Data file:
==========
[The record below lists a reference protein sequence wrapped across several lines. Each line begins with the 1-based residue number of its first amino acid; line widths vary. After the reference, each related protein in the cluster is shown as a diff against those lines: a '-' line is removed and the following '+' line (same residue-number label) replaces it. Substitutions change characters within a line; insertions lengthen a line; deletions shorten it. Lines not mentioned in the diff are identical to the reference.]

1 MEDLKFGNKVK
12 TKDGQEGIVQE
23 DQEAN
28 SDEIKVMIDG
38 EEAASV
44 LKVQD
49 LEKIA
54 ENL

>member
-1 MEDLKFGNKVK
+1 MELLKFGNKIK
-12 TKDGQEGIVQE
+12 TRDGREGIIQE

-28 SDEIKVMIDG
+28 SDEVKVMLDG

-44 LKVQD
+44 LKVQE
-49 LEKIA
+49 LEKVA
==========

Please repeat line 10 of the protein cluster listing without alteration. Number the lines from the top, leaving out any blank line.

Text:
>member